(8) Paul Doyle Kick-off Sunday midday Venue St Mary’s Stadium Last season Southampton 2 Leicester City 2 Live Sky Sports 1 Referee Michael Oliver This season G 18, Y 60, R 1, 3.44 cards per game Odds H 5-6 A 4-1 D 5-2 Southampton Subs from Taylor, Martina, Stephens, Davis, Rodriguez, Sims, Ward-Prowse Doubtful Bertrand, Davis, Van Dijk (all match fitness) Injured Boufal (knee, Jan), Hesketh (ankle, Feb), Targett (hamstring, Feb), Austin (shoulder, Mar), Pied (knee, Jun), Gardos (knee, unknown) Suspended None Form DWLLLL Discipline Y37 R2 Leading scorer Austin 6 Leicester City Subs from Zieler, Hamer, Wasilewski, Gray, Fuchs, James, Okazaki, Hernández, Kapustka, King Doubtful None Injured None Suspended None Unavailable Amartey, Mahrez, Slimani (Africa Cup of Nations) Form LDLWDL Discipline Y44 R1 Leading scorers Slimani, Vardy 5
(9) All variables except perceived personal risk were found to be significantly related to the intention to provide medical care although knowledge showed the weakest relationship (Odds Ratio = 2.14).
(10) Patients with cancer of floor of the mouth and oral tongue had higher odds ratios for alcohol drinking than subjects with cancers of other sites.
(11) Silvio Berlusconi's government is battling to stay in the eurozone against mounting odds – not least the country's mountain of state debt, which is the largest in the single currency area.
(12) Matched-pair analysis yielded an odds ratio of 7.0 with a 95% confidence interval of 1.7 to 28.
(13) When the 2 preinvasive disease categories were combined, an elevated odds ratio of borderline significance was found for 2 of the 3 lower quintiles for the 4 low quintiles combined.
(14) Among all subgroups, the odds ratios adjusted for pertinent confounders and interactions fluctuated randomly by about 0.9 and showed no consistent trend with increased alcohol consumption.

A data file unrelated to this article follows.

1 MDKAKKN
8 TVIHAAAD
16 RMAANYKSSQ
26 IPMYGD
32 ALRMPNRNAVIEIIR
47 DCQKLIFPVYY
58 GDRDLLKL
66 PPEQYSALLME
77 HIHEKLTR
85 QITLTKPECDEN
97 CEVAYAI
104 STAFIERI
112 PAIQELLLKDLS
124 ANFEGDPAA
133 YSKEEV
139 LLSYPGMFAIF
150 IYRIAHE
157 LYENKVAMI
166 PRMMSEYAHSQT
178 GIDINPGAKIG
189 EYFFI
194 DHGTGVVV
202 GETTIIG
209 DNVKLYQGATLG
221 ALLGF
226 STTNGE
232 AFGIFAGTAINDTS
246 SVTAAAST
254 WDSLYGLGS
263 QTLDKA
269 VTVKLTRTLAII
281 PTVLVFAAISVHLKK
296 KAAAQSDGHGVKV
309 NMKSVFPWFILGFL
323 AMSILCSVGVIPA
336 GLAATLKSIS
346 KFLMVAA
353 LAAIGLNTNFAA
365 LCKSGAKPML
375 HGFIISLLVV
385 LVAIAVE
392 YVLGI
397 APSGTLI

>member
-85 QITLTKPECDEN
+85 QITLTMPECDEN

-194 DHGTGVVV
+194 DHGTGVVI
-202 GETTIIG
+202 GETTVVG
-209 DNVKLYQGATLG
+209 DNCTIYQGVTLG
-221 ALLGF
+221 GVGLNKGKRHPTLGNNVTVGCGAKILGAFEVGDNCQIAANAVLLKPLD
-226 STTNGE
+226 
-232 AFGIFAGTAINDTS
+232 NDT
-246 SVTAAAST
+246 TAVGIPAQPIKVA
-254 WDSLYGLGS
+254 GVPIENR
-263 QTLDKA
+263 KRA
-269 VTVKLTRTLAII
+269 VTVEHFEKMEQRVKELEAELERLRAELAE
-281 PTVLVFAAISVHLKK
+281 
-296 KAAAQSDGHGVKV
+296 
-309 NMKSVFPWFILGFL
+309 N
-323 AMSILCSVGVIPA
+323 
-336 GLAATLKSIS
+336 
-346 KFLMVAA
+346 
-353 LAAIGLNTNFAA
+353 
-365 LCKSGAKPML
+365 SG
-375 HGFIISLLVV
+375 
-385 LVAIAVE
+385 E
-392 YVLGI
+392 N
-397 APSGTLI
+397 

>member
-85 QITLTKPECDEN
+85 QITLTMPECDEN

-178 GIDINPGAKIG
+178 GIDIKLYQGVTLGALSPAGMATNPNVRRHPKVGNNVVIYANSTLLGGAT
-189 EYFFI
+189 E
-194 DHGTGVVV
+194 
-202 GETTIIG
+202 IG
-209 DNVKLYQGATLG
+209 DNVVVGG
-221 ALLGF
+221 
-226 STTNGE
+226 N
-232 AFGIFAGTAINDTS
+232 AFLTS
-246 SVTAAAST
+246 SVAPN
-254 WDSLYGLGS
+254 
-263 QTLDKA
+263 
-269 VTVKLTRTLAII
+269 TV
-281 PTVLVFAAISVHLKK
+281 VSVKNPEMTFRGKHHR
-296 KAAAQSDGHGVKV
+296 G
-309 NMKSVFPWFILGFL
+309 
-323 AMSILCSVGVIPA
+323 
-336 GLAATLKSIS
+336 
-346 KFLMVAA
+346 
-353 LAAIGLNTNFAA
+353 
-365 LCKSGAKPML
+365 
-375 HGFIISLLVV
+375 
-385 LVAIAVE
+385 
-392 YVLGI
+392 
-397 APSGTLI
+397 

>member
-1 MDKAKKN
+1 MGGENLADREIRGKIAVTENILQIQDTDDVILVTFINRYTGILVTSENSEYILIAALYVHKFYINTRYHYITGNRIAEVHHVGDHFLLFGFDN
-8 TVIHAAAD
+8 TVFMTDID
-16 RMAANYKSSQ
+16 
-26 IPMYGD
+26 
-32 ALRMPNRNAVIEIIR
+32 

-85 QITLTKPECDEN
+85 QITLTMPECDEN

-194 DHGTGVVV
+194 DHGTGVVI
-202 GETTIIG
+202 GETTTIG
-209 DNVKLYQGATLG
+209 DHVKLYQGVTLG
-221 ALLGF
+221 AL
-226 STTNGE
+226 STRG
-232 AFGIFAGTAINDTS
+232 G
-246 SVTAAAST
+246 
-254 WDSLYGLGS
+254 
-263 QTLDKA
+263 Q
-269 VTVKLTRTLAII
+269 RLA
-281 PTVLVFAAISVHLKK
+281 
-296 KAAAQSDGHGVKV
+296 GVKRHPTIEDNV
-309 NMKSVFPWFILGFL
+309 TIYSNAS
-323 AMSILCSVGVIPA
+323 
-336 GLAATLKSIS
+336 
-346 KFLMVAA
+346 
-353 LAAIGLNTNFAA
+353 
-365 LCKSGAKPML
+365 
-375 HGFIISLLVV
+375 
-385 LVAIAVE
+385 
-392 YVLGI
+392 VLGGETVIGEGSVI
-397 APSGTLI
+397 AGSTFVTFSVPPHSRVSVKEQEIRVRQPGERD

(15) Case mothers were more likely to report occupational exposure to metals (odds ratio [OR] = 8.0, P = 0.01), petroleum products (OR = 3.7, P = 0.03), and paints or pigments (OR = 3.7, P = 0.05).
(16) Regardless of age, smoking pack-years, and nasal allergic reactions, the prevalence of asthma was significantly associated with the use of carbamate insecticides (prevalence odds ratio = 1.8, 95% confidence interval: 1.1 to 3.1, p = 0.02).
(17) Belfast in Odd Man Out Released in 1947, directed by Carol Reed Facebook Twitter Pinterest Carol Reed is a brilliant director of cities in films.
(18) Human immunodeficiency virus infection was significantly higher for those women who acknowledge intravenous drug use (odds ratio 12.9, 95% confidence interval 7.3 to 22.7), were born in Haiti (odds ratio 2.6, 95% confidence interval 1.6 to 4.1), lacked prenatal care (odds ratio 2.2, 95% confidence interval 1.1 to 4.2), or received prenatal care at the hospital clinic versus a neighborhood health center (odds ratio 3.0, 95% confidence interval 1.7 to 5.3).
(19) Using the Mantel-Haenszel estimate of the odds ratio, no association was found between the number of moves and MS.
(20) The occurrence of gastric parietal cell antibody (PCA) and smooth muscle antibody (SMA) was not associated with practolol therapy (odds ratio of 2-4 and 1-9 respectively).